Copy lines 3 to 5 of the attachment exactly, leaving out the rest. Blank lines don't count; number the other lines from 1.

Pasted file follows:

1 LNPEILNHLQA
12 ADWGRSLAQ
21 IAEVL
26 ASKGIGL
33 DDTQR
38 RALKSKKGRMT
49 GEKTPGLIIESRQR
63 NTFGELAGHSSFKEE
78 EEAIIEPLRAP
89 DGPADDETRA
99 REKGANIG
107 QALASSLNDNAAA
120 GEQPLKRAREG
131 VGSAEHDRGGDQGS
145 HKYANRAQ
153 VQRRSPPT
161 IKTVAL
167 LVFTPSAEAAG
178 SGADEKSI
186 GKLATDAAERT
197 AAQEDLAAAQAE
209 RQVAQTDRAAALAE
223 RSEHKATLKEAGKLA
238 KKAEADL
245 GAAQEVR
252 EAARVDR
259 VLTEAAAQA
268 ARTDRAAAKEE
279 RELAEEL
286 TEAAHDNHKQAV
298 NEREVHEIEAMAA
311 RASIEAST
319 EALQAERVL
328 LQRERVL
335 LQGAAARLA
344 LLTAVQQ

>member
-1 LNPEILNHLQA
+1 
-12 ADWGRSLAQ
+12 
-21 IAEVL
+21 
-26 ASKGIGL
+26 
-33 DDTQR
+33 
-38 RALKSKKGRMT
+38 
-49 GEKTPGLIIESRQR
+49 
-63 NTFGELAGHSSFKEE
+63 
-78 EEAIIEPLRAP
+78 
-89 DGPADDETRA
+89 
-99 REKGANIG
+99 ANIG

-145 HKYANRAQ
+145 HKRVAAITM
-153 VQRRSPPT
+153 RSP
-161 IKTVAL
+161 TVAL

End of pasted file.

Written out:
21 IAEVL
26 ASKGIGL
33 DDTQR